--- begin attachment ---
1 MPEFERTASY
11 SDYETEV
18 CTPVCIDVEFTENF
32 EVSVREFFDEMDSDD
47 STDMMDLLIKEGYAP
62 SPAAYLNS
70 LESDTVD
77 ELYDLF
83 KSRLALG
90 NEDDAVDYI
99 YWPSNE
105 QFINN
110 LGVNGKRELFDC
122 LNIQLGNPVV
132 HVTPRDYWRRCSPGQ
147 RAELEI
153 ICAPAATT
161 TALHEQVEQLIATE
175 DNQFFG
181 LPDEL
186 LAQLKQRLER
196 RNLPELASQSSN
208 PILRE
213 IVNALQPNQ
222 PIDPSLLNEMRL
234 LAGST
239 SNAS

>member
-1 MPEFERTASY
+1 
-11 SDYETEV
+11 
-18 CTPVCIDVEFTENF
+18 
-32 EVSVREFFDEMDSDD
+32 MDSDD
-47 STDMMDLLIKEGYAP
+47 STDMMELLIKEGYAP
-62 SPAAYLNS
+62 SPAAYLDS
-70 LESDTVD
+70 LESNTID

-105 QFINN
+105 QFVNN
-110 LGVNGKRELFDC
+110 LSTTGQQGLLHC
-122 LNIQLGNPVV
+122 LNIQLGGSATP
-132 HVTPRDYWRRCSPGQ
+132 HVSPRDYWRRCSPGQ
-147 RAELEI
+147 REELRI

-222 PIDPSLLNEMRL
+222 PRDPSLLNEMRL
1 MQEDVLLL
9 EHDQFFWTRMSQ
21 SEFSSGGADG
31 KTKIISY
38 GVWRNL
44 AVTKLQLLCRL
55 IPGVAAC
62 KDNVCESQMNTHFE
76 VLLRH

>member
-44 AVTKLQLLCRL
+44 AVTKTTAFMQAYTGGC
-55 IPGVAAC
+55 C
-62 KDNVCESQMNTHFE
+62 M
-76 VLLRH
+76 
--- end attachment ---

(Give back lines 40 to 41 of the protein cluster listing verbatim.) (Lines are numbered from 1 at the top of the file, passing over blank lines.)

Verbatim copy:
+62 SPAAYLDS
-70 LESDTVD